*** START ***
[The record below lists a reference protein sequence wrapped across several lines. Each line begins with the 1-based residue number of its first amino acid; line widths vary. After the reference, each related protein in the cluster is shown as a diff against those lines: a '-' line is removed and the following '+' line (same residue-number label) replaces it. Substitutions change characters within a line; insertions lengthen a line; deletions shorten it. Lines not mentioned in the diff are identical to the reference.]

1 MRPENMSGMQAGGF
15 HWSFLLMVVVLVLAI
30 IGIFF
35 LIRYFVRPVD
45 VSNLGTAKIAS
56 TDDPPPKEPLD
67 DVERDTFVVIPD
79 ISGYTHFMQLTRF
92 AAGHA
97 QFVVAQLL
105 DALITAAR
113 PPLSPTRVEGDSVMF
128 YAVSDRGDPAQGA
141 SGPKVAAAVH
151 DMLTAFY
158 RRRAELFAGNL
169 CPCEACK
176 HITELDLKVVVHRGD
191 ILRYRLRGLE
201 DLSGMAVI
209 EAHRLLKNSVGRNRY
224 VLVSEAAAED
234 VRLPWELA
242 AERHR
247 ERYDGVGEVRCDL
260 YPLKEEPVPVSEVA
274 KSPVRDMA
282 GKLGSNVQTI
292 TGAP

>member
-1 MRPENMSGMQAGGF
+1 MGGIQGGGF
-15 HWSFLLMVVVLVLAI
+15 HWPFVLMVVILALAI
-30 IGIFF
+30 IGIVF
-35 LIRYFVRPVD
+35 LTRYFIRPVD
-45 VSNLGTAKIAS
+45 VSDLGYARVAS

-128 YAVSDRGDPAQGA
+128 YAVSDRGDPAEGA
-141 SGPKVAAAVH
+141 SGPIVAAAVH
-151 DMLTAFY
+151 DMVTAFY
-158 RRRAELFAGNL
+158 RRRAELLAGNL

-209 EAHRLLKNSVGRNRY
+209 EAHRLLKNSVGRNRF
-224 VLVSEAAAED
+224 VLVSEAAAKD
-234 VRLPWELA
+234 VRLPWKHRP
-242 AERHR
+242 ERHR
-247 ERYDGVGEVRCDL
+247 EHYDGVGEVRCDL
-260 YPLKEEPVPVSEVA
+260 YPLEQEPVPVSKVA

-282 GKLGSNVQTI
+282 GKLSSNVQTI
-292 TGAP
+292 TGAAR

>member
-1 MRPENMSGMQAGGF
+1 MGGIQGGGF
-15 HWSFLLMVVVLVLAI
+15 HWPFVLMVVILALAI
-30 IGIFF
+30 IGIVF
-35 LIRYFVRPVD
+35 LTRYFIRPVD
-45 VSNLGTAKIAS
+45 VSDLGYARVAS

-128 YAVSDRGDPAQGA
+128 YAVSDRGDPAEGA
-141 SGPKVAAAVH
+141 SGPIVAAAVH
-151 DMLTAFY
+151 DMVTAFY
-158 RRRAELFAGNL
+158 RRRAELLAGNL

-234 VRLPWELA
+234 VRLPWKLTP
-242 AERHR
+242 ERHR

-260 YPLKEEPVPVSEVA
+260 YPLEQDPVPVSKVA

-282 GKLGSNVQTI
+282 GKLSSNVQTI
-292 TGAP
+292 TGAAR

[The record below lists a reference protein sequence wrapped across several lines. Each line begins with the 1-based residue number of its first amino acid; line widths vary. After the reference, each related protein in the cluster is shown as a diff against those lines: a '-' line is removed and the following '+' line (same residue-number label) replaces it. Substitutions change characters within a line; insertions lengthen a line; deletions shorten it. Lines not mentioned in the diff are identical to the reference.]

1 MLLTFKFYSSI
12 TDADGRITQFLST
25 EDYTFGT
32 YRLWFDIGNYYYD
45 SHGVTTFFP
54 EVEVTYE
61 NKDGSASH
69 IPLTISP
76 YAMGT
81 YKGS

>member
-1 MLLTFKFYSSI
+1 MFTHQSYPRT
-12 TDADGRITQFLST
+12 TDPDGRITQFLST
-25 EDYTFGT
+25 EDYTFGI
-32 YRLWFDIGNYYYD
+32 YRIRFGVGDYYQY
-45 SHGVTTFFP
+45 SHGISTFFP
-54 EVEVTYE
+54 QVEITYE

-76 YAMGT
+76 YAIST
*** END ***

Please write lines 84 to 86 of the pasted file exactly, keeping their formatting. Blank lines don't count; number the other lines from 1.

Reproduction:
+158 RRRAELLAGNL

-234 VRLPWELA
+234 VRLPWKLTP